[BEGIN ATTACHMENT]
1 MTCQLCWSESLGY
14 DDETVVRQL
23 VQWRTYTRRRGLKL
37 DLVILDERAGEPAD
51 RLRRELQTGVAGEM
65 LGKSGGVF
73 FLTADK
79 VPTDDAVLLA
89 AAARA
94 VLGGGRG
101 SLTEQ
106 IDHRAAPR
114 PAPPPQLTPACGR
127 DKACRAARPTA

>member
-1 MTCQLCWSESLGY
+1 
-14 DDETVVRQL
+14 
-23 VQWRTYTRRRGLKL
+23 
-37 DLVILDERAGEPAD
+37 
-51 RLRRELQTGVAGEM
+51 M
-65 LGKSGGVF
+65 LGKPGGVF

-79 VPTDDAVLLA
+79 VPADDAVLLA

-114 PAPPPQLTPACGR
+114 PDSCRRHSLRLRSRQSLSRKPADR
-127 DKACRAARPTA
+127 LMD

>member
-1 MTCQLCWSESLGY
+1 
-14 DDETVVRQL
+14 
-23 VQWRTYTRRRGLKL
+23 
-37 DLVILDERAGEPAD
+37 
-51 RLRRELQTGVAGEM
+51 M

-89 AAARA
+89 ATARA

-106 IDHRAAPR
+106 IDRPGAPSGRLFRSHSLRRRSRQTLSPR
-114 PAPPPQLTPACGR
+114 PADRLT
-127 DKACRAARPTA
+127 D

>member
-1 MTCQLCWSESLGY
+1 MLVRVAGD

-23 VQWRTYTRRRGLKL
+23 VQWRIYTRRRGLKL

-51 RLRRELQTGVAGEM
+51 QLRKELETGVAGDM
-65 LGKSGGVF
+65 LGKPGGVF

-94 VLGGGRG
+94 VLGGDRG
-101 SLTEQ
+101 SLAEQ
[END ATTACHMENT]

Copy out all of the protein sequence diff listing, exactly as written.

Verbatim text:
1 MTCQLCWSESLGY
14 DDETVVRQL
23 VQWRTYTRRRGLKL
37 DLVILDERAGEPAD
51 RLRRELQTGVAGEM
65 LGKSGGVF
73 FLTADK
79 VPTDDAVLLA
89 AAARA
94 VLGGGRG
101 SLTEQ
106 IDHRAAPR
114 PAPPPQLTPACGR
127 DKACRAARPTA

>member
-1 MTCQLCWSESLGY
+1 
-14 DDETVVRQL
+14 
-23 VQWRTYTRRRGLKL
+23 
-37 DLVILDERAGEPAD
+37 
-51 RLRRELQTGVAGEM
+51 M
-65 LGKSGGVF
+65 LGKPGGVF

-79 VPTDDAVLLA
+79 VPADDAVLLA

-114 PAPPPQLTPACGR
+114 PDSCRRHSLRLRSRQSLSRKPADR
-127 DKACRAARPTA
+127 LMD

>member
-1 MTCQLCWSESLGY
+1 
-14 DDETVVRQL
+14 
-23 VQWRTYTRRRGLKL
+23 
-37 DLVILDERAGEPAD
+37 
-51 RLRRELQTGVAGEM
+51 M

-89 AAARA
+89 ATARA

-106 IDHRAAPR
+106 IDRPGAPSGRLFRSHSLRRRSRQTLSPR
-114 PAPPPQLTPACGR
+114 PADRLT
-127 DKACRAARPTA
+127 D

>member
-1 MTCQLCWSESLGY
+1 MLVRVAGD

-23 VQWRTYTRRRGLKL
+23 VQWRIYTRRRGLKL

-51 RLRRELQTGVAGEM
+51 QLRKELETGVAGDM
-65 LGKSGGVF
+65 LGKPGGVF

-94 VLGGGRG
+94 VLGGDRG
-101 SLTEQ
+101 SLAEQ